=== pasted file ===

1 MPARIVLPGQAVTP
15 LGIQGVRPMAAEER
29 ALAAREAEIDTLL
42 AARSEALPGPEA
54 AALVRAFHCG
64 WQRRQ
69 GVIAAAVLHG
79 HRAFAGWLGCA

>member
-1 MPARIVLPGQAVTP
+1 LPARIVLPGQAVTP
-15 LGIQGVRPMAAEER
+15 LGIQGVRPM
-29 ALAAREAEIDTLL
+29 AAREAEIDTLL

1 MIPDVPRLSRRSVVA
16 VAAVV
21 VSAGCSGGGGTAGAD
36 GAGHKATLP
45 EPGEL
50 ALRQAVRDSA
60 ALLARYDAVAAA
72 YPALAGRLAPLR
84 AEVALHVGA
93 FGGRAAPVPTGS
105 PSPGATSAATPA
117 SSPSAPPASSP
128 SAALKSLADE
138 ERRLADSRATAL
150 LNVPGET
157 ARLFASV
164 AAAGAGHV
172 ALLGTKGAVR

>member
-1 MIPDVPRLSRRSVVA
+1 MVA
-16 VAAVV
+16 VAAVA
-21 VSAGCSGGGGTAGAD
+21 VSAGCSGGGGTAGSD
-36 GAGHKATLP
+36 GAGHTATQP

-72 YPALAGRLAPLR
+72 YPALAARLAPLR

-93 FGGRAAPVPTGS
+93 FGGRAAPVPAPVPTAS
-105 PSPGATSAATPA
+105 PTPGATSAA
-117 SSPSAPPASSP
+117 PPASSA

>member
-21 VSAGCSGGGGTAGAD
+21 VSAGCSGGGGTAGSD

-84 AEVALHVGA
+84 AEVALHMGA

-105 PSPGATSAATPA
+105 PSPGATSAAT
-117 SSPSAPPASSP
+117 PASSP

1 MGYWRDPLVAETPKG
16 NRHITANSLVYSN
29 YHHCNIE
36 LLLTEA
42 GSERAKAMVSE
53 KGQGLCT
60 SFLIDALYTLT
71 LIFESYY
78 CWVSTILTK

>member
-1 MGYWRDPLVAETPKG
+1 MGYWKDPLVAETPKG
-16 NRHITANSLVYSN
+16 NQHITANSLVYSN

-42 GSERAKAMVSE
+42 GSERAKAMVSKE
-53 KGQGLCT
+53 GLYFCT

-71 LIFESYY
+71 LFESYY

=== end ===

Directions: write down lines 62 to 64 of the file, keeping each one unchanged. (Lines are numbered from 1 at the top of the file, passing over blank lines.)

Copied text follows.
29 YHHCNIE
36 LLLTEA
42 GSERAKAMVSE